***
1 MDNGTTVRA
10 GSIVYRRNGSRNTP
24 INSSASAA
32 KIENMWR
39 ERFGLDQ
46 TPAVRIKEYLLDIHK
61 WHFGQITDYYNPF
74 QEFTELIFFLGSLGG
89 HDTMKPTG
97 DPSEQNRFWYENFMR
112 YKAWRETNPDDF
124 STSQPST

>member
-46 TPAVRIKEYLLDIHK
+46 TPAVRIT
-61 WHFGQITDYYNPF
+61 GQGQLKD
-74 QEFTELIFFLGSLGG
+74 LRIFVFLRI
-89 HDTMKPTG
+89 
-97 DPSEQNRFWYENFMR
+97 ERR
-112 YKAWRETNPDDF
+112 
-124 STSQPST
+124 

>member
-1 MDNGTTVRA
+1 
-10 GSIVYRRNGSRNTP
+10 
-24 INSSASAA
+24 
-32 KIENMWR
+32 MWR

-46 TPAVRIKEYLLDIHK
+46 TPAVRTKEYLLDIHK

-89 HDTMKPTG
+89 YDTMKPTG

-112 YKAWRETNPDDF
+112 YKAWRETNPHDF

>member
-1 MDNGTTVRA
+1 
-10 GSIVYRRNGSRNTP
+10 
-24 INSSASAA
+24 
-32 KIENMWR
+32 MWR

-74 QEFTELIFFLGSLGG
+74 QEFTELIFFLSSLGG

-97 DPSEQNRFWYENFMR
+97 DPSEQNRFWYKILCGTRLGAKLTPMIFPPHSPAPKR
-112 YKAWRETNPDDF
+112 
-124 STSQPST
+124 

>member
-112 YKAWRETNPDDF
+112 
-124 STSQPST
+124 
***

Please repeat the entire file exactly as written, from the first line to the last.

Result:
1 MDNGTTVRA
10 GSIVYRRNGSRNTP
24 INSSASAA
32 KIENMWR
39 ERFGLDQ
46 TPAVRIKEYLLDIHK
61 WHFGQITDYYNPF
74 QEFTELIFFLGSLGG
89 HDTMKPTG
97 DPSEQNRFWYENFMR
112 YKAWRETNPDDF
124 STSQPST

>member
-46 TPAVRIKEYLLDIHK
+46 TPAVRIT
-61 WHFGQITDYYNPF
+61 GQGQLKD
-74 QEFTELIFFLGSLGG
+74 LRIFVFLRI
-89 HDTMKPTG
+89 
-97 DPSEQNRFWYENFMR
+97 ERR
-112 YKAWRETNPDDF
+112 
-124 STSQPST
+124 

>member
-1 MDNGTTVRA
+1 
-10 GSIVYRRNGSRNTP
+10 
-24 INSSASAA
+24 
-32 KIENMWR
+32 MWR

-46 TPAVRIKEYLLDIHK
+46 TPAVRTKEYLLDIHK

-89 HDTMKPTG
+89 YDTMKPTG

-112 YKAWRETNPDDF
+112 YKAWRETNPHDF

>member
-1 MDNGTTVRA
+1 
-10 GSIVYRRNGSRNTP
+10 
-24 INSSASAA
+24 
-32 KIENMWR
+32 MWR

-74 QEFTELIFFLGSLGG
+74 QEFTELIFFLSSLGG

-97 DPSEQNRFWYENFMR
+97 DPSEQNRFWYKILCGTRLGAKLTPMIFPPHSPAPKR
-112 YKAWRETNPDDF
+112 
-124 STSQPST
+124 

>member
-112 YKAWRETNPDDF
+112 
-124 STSQPST
+124 